Oct 2017 Stirling Times

North Beach mother Natalie Ellis treats Telethon Speech and Hearing (TSH) like her family.
Especially since the staff of TSH gifted her deaf two-year-old son Leo with the ability to hear through a cochlear implant. Ms Ellis said she found out Leo was deaf when he was a year old but she and her husband took 10 months before making a decision. “My husband was very cautious as well, because it is such a big operation and a huge decision,” Ms Ellis said. “We just kind of needed the professionals to really walk us through the whole thing and tell us 20 times why and what was wrong with his hearing because we do not know anyone who is deaf. Someone telling us that we have got to put a thing in his ear… it is really confronting. The people at Telethon basically walked me through it all and for a long time, they were so helpful and got everyone involved, and we finally felt like they were right and we were comfortable that it would go ahead.”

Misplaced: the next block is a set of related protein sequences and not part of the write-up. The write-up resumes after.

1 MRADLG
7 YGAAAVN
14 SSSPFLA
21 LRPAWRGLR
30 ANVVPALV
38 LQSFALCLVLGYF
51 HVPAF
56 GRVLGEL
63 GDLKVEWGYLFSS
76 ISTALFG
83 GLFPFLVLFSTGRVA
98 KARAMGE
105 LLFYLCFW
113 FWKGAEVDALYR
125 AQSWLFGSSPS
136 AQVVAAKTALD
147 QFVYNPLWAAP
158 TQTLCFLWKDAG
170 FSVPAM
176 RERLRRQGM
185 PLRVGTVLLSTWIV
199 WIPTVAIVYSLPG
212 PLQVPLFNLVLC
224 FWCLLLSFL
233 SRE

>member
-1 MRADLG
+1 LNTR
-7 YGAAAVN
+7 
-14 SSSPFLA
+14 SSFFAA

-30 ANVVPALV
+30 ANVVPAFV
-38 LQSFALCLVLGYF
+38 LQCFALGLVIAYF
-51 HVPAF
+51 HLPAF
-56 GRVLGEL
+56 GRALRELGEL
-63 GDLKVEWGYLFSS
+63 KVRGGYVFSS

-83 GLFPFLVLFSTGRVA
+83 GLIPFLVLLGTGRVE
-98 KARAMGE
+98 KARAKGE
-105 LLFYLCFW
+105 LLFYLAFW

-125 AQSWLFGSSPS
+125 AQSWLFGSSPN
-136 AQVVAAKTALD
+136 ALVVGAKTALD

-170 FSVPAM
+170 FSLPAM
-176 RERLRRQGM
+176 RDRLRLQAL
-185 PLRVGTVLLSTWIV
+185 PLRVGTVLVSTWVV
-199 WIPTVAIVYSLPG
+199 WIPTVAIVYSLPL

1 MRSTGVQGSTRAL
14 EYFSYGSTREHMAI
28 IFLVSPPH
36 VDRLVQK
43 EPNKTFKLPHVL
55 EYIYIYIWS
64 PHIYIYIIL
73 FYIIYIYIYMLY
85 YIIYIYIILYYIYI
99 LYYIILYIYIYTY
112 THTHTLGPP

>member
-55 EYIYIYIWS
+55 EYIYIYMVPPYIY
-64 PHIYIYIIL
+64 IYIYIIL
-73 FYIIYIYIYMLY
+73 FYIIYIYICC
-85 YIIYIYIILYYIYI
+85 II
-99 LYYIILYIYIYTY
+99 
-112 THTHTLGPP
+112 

Ms Ellis said it had been a confusing and emotional journey for her family. “In hindsight, we wish we had done it earlier. Ever since he got his cochlear implant, he has just come along in leaps and bounds. He can’t say things properly because he is still learning but he is hearing everything.
Because he has lost his profound hearing, his hearing aids were not really doing anything for him and he was struggling with his right ear; he would just kind of ignore us all the time.” Ms Ellis said she was confident Leo could catch up with his speech development in time for kindergarten. She said Telethon had been instrumental in getting Leo to hear properly and her family was in a fortunate position.